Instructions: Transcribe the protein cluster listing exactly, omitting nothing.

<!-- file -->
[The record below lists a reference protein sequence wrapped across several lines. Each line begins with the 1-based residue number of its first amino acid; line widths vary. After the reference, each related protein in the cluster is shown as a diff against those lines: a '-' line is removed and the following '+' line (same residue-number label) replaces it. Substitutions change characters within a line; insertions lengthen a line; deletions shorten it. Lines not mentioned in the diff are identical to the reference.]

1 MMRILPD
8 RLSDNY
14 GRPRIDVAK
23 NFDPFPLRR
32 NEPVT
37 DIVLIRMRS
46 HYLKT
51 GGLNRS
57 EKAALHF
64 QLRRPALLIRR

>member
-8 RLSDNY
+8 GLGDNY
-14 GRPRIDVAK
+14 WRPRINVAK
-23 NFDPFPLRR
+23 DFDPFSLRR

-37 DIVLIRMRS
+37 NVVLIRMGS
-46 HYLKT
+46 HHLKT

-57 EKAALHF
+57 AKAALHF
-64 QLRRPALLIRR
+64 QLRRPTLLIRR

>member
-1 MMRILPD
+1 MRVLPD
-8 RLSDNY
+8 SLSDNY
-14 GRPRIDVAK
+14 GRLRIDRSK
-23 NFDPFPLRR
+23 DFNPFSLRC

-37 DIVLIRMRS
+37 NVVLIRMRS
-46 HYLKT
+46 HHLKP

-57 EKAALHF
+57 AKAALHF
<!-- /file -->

[The record below lists a reference protein sequence wrapped across several lines. Each line begins with the 1-based residue number of its first amino acid; line widths vary. After the reference, each related protein in the cluster is shown as a diff against those lines: a '-' line is removed and the following '+' line (same residue-number label) replaces it. Substitutions change characters within a line; insertions lengthen a line; deletions shorten it. Lines not mentioned in the diff are identical to the reference.]

1 MMRILPD
8 RLSDNY
14 GRPRIDVAK
23 NFDPFPLRR
32 NEPVT
37 DIVLIRMRS
46 HYLKT
51 GGLNRS
57 EKAALHF
64 QLRRPALLIRR

>member
-8 RLSDNY
+8 GLGDNY
-14 GRPRIDVAK
+14 WRPRINVAK
-23 NFDPFPLRR
+23 DFDPFSLRR

-37 DIVLIRMRS
+37 NVVLIRMGS
-46 HYLKT
+46 HHLKT

-57 EKAALHF
+57 AKAALHF
-64 QLRRPALLIRR
+64 QLRRPTLLIRR

>member
-1 MMRILPD
+1 MRVLPD
-8 RLSDNY
+8 SLSDNY
-14 GRPRIDVAK
+14 GRLRIDRSK
-23 NFDPFPLRR
+23 DFNPFSLRC

-37 DIVLIRMRS
+37 NVVLIRMRS
-46 HYLKT
+46 HHLKP

-57 EKAALHF
+57 AKAALHF